6. Blastema Tissue Formed at Experimentally-Created Rabbit Ear Hole

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    Mohamadreza Baghaban Eslaminejad

    2013-02-01

    Full Text Available   Objective(s: Throughout evolution, mammalians have increasingly lost their ability to regenerate structures however rabbits are exceptional since they develop a blastema in their ear wound for regeneration purposes. Blastema consists of a group of undifferentiated cells capable of dividing and differentiating into the ear tissue. The objective of the present study is to isolate, culture expand, and characterize blastema progenitor cells in terms of their in vitro differentiation capacity.   Materials and Methods: Five New Zealand white male rabbits were used in the present study. Using a punching apparatus, a 4-mm hole was created in the animal ears. Following 4 days, the blastema ring which was created in the periphery of primary hole in the ears was removed and cultivated. The cells migrated from the blastema were expanded through 3 successive subcultures and characterized in terms of their potential differentiation, growth characteristics, and culture requirements. Results: The primary cultures tended to be morphologically heterogeneous having spindly-shaped fibroblast-like cells as well as flattened cells. Fibroblast-like cells survived and dominated the cultures. These cells tended to have the osteogenic, chondrogenic, and adipogenic differentiation potentials. They were highly colonogenic and maximum proliferation was achieved when the cells were plated at density of 100 cells/cm2 in a medium which contained 10% fetal bovine serum (FBS. Conclusion: Taken together, blastema tissue-derived stem cells from rabbit ear are of mesenchymal stem cell-like population. Studies similar to this will assist scientist better understanding the nature of blastema tissue formed at rabbit ear to regenerate the wound.

  7. External ear anomalies and hearing impairment in Noonan Syndrome.

    Science.gov (United States)

    van Trier, Dorothée C; van Nierop, Josephine; Draaisma, Jos M Th; van der Burgt, Ineke; Kunst, Henricus; Croonen, Ellen A; Admiraal, Ronald J C

    2015-06-01

    This is the first cohort in which hearing impairment and external ear anomalies in Noonan Syndrome are described extensively. Retrospective analysis of the otorhinolaryngological and clinical genetic data from 97 Noonan Syndrome (NS) patients. Forty-four NS patients were seen by an otorhinolaryngologist for the analysis of hearing impairment. In our cohort 80 of the 97 patients were genetically tested. In 71 of these mutations were found: in 48 patients a mutation in PTPN11, in 10 patients in SOS1, in 5 patients in SHOC2, in 5 patients in RAF1, in 1 patient in MAP2K2, in 1 patient in KRAS and in 1 patient in A2ML1. External ear anomalies were reported in 75 NS patients (77%). In 69 patients the ears were low-set, 28 patients had posteriorly rotated ears, 14 patients showed protruding ears and 18 had thickened helices. Hearing impairment was detected in 34 NS patients. Nine patients had sensorineural hearing impairment, two a permanent conductive hearing impairment, two other patients had mixed hearing impairment and 20 patients had conductive hearing impairment in the past, caused by otitis media with effusion. Their temporary conductive hearing impairment resolved between the ages of 2 and 18 years. Sensorineural hearing impairment varied between mild high-frequency hearing impairment and profound (uni- and bilateral) hearing impairment and was progressive in three patients. Four NS patients received cochlear implants for their severe sensorineural hearing impairment. The cohort is small for genotype-phenotype correlations, but sensorineural hearing impairment, especially the bilateral severe hearing impairment, was only seen in patients with a PTPN11 mutation. NS is characterized by dysmorphic external ear anomalies and both sensorineural and conductive hearing impairment. Audiological examinations are recommended in all patients with Noonan Syndrome. Copyright © 2015 Elsevier Ireland Ltd. All rights reserved.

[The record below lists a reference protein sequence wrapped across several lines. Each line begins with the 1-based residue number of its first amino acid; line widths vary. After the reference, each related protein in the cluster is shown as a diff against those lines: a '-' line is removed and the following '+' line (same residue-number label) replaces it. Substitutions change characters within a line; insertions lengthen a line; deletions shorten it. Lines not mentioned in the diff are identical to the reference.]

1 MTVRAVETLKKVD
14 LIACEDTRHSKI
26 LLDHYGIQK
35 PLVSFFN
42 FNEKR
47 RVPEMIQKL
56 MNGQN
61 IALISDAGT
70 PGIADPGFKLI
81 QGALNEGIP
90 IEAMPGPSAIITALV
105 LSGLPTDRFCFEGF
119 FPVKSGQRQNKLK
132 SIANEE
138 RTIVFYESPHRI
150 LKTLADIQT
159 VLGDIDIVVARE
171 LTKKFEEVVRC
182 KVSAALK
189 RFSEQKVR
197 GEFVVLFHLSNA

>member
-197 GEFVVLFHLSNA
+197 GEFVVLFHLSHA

8. Cutaneous Squamous Cell Carcinoma with Invasion through Ear Cartilage

    Directory of Open Access Journals (Sweden)

    Julie Boisen

    2016-01-01

    Full Text Available Cutaneous squamous cell carcinoma of the ear represents a high-risk tumor location with an increased risk of metastasis and local tissue invasion. However, it is uncommon for these cancers to invade through nearby cartilage. Cartilage invasion is facilitated by matrix metalloproteases, specifically collagenase 3. We present the unusual case of a 76-year-old man with an auricular squamous cell carcinoma that exhibited full-thickness perforation of the scapha cartilage. Permanent sections through the eroded cartilage confirmed tumor invasion extending to the posterior ear skin.

  9. An assessment of individualized technical ear training for audio production.

    Science.gov (United States)

    Kim, Sungyoung

    2015-07-01